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More Than A Feeling - The Struggle of Postpartum Depression

Postpartum Depression

Postpartum Depression. Baby Blues. Postpartum Thyroiditis. These are three terms most pregnant women aren't focusing on while expecting a new member of their family.


For many women, pregnancy is an exciting time. We spend countless hours imagining, planning, and preparing for our new squishy bundle of joy to arrive. Pregnancy is the marathon and birth is the finish line. But what happens after you deliver your precious package, and you don't feel quite right? What happens when you realize that pregnancy was really just a sprint to the marathon that is motherhood? Baby blues and postpartum depression is much more than just a “feeling” or a woman being “over emotional”. Christina Hibbert, PsY.D states that during pregnancy, a woman’s hormone levels of estrogen and progesterone are around 20-30 times greater than a woman who is not pregnant. After delivery, these hormone levels suddenly drop, essentially demanding a mother’s body to now reset and function as a non pregnant woman. These two diagnosis are much more than just a feeling

Baby I've Got The Blues - Defining and Treating Baby Blues

According to the National Institute for Mental Health (NIMH) 80% of mom's experience some form of the baby blues. These mom's experience feelings such as overwhelmed, anxiety, sadness, and irritability as well as decreased ability to focus, a change in appetite, trouble sleeping (obviously, considering there is a newborn living with you now) and some serious mood swings. Baby blues appears a few days after birth and can last up to two weeks. Treatment for baby blues include rest, asking for help, making time for yourself—even if it’s a 5 minute hot shower, and maintaining a healthy diet. Women who are experiencing some form of baby blues can maintain optimism as baby blues is not a long term mood disorder.

Why Can't I Feel Happy? - Diagnosing Postpartum Depression

Postpartum Depression would be diagnosed if a mother was experiencing baby blues emotions longer than 2 weeks. Women who suffer from postpartum depression experience similar feelings to those who experience baby blues, except these feelings are magnified and are much more intense. Behaviors such as difficulty bonding with her newborn, withdrawing from family and friends, feelings of guilt and shame, and thoughts of suicide separate postpartum depression from baby blues.

The Center for Disease Control (CDC) states that 1 out of every 9 postpartum women will suffer from postpartum depression. Women who have a history of depression/family history of depression, bipolar disorder, difficulty breastfeeding, financial struggles, a weak support system, teen mothers, pre-term birth, and a prior history of postpartum depression are at a higher risk for developing postpartum depression. A health care provider can diagnose postpartum depression through a screening questionnaire as well as bloodwork. Bloodwork is necessary because pregnancy can affect the thyroid gland.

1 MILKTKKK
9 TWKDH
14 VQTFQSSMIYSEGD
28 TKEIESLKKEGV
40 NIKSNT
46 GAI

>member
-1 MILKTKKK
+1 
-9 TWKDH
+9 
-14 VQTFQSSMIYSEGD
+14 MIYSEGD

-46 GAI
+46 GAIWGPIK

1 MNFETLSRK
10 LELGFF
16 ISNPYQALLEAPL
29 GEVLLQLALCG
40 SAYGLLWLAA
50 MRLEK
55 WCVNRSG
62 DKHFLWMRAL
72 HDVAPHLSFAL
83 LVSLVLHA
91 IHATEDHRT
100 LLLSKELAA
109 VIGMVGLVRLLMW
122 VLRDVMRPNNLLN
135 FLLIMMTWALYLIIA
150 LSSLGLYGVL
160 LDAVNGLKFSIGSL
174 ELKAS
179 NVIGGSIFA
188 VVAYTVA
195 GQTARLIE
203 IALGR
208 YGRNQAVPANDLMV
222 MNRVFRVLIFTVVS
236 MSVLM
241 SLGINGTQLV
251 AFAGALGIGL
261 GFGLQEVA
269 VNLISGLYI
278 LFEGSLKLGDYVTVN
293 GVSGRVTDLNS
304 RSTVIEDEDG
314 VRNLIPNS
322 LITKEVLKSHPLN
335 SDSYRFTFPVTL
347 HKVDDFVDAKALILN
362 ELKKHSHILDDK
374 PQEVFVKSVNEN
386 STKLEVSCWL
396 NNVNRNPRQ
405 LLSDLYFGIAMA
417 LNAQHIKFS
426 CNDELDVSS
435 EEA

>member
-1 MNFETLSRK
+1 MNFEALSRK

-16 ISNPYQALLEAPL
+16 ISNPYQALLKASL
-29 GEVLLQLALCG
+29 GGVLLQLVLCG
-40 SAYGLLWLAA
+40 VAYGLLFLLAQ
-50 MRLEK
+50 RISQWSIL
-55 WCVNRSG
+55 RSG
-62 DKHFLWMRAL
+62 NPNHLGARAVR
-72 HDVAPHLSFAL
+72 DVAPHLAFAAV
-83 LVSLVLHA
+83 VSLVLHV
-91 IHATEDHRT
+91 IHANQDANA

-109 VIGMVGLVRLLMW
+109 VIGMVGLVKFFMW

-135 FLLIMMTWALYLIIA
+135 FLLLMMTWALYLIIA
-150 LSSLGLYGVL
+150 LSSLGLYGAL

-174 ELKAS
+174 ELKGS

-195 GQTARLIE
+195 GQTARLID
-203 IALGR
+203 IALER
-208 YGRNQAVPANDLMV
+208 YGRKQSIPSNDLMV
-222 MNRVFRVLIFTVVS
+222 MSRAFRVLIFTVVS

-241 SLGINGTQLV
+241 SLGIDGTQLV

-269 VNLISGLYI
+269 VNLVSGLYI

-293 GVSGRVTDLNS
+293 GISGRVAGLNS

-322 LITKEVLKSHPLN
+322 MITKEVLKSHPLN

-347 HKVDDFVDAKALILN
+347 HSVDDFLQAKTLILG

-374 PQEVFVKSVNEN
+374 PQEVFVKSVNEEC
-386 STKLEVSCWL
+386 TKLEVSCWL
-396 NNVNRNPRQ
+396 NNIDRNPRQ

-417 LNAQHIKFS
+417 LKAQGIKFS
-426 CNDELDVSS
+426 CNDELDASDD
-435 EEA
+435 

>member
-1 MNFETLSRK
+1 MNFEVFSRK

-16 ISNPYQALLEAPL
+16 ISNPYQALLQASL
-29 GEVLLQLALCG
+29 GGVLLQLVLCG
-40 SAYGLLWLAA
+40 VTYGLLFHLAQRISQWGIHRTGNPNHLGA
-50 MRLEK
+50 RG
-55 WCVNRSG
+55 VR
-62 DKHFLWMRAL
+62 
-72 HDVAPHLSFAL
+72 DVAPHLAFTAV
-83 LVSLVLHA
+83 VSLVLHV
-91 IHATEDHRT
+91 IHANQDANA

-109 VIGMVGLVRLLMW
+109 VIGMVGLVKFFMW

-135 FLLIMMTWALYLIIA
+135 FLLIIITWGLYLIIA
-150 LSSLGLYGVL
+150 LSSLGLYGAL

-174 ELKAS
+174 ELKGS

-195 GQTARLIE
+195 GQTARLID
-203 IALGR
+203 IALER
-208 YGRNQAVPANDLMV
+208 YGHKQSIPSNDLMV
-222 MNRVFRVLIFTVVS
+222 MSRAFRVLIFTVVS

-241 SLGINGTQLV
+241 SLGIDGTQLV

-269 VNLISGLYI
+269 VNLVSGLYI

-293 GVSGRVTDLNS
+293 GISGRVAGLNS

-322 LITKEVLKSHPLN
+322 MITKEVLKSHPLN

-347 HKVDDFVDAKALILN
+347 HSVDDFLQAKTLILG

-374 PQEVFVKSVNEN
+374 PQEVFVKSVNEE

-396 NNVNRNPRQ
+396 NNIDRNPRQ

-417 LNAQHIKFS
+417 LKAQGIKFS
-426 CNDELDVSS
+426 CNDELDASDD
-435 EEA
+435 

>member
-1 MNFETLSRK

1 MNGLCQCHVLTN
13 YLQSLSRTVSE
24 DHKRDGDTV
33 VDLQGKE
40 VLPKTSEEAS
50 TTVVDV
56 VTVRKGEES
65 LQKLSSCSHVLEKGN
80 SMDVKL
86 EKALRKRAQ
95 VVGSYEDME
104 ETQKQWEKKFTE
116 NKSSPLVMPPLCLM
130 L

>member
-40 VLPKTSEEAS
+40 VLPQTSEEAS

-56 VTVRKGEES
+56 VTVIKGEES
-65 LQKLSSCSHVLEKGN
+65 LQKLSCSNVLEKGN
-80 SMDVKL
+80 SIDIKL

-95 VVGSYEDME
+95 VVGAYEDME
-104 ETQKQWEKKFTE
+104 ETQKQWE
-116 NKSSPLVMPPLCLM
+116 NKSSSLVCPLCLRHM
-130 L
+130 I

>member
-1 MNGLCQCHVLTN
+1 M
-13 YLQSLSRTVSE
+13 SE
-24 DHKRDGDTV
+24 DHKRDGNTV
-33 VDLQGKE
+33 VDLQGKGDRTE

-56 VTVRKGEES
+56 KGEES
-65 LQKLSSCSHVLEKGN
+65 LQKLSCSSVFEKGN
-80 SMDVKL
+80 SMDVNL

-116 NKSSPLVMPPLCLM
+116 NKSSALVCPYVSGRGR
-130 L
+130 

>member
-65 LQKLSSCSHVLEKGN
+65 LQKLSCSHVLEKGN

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Could It Be Something Else? - Postpartum Thyroiditis

Postpartum thyroiditis causes women to have high levels of anti-thyroid antibodies (in plain English—molecules that are now attacking your thyroid). By checking thyroid levels, the health care provider can provide ways to resolve the abnormal thyroid function. Postpartum thyroiditis symptoms mimic those of postpartum depression. Distinguishing between the two is crucial for proper treatment. Once postpartum depression is diagnosed there are a few options for treatment. Anti-depressant and anti-anxiety medications are commonly prescribed to help combat the body’s inability to adjust to the rapid decrease in hormones.

Ready To Tackle The Tears -- Postpartum Depression Treatments

The Anxiety and Depression Association of America (ADAA) claim that women who combine an antidepressant/anxiety medication with therapy sessions have a 90% success rate in overcoming postpartum depression. The Academy of Breastfeeding Medicine Protocol committee states that certain anti-depressants are proven safe to take while breastfeeding. Always discuss with your health care provider the best prescribed medication for you as well as your baby before taking anything. Other forms of treatments for postpartum depression include proper rest and nutrition, asking for help, daily exercise – just walking baby around the block in the stroller is a great starting point, and talking with her support system about her thoughts and emotions. Herbal/Natural treatment include St. John’s Wart and Omega-3 fatty acid. The ADAA states that there has not been sufficient studies to support the effectiveness of alternative treatment. With proper treatment , postpartum depression resolves within 6 months (Mayo Clinic). Unfortunately, even with the appropriate treatment, postpartum depression can last much longer and sometimes develop into chronic depression. (Mayo Clinic).

Postpartum depression can be very isolating for a new mother, or an experienced mother with a new baby. Feelings of worthlessness, anger, despair, and shame can make her feel as though she’s being held underwater and struggling to breathe.

Postpartum Depression Support

There are many resources for postpartum depression support groups available online through sites such as Postpartumprogress.com Take heart all postpartum mommas, you are not alone. The first step to wellness is opening your mouth. Speak with your partner, family, friends, and eventually your healthcare provider. As a postpartum depression survivor, I can assure you, it does get better.